That doesn't mean that declarative programming isn't fun and it doesn't mean that we shouldn't trust our solutions even though we don't know how the answer is derived. Many of us are very happy to use compilers we barely comprehend, database engines which resolve problems for us that many don't even know exist and languages which abstract away not only the underlying machine but nearly all of the layers above that too.
Given the normal history of these things I think there'll be a resurgence in logic programming interest sometime in the next ten to fifteen years, as seems to be the repeated rise then decline and then rise again of programming paradigms—just look at object orientation and functional programming for two examples.
The decline of logic programming itself is certainly a shame. Logic programming has many useful things to teach us, for example, it allows us to reason about looping constructs and conditionals in a unified manner—something very important in Test Driven Development because it allows us to understand exactly what we get for our tests and how to test more of the program whilst writing fewer tests.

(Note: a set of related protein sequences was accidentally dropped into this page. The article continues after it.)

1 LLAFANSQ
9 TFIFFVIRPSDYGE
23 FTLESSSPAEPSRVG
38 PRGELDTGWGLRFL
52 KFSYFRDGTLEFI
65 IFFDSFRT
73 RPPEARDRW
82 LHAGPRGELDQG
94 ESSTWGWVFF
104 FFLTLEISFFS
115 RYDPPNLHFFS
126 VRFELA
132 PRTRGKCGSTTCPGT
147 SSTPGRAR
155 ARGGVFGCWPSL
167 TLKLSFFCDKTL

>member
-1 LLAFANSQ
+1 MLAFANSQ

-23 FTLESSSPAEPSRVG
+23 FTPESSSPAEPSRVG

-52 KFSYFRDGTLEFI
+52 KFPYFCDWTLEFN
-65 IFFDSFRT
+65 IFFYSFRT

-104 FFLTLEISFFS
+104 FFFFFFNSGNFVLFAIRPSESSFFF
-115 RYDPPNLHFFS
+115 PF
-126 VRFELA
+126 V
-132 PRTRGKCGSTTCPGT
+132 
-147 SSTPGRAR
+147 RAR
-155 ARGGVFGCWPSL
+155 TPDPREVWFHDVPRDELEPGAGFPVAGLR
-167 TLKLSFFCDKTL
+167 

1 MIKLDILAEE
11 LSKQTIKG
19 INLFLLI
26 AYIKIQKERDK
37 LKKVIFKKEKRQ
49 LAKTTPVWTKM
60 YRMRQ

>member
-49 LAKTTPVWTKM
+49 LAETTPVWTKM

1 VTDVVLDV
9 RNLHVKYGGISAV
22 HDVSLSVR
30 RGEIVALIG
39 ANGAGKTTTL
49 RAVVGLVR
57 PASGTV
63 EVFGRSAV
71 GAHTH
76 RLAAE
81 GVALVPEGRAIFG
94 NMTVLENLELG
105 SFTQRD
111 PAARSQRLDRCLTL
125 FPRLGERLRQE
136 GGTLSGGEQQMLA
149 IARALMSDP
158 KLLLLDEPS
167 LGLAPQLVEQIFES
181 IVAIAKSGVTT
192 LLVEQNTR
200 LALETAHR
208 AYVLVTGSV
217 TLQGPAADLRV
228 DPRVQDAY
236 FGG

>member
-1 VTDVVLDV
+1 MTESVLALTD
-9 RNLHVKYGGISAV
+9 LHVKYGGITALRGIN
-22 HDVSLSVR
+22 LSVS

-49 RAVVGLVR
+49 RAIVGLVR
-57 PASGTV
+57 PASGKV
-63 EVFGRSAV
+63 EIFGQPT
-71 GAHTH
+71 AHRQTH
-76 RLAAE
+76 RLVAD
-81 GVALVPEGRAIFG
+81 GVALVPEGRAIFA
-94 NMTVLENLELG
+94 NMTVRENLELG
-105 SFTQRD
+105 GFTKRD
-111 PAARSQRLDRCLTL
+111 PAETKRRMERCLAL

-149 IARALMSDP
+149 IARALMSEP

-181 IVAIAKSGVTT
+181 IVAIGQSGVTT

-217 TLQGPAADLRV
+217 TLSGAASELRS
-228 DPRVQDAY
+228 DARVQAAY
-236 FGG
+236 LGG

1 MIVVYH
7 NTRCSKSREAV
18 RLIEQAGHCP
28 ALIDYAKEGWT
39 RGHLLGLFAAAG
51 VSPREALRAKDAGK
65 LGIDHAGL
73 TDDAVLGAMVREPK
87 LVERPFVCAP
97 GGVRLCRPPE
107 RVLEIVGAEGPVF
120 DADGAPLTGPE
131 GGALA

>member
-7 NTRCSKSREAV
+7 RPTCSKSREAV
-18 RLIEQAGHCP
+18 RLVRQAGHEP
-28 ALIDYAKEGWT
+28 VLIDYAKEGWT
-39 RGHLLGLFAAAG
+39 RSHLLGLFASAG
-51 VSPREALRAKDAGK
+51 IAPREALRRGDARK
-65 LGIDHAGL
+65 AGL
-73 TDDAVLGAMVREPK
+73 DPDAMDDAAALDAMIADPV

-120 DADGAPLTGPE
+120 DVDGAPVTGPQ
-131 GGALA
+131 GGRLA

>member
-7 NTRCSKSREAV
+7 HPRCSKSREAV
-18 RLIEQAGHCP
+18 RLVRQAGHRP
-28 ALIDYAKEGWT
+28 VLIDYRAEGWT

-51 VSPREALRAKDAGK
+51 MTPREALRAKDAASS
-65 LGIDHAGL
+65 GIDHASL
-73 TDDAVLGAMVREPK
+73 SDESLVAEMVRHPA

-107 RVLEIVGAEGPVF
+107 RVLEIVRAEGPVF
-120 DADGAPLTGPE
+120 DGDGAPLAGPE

A day trip to have lunch at a restaurant featuring tables in one of the rivers.
I deliberately over exposed the photos of Freyja playing in the river as an experiment to see if it made them feel more summer-y.
I just upgraded my laptop to Saucy Salamander, and just about the only thing that broke was Skype, which had been pretty flaky already. I think that Skype isn't particularly happy with a 64 bit runtime, even the multi-architecture version is just the 32 bit code wrapped in some way.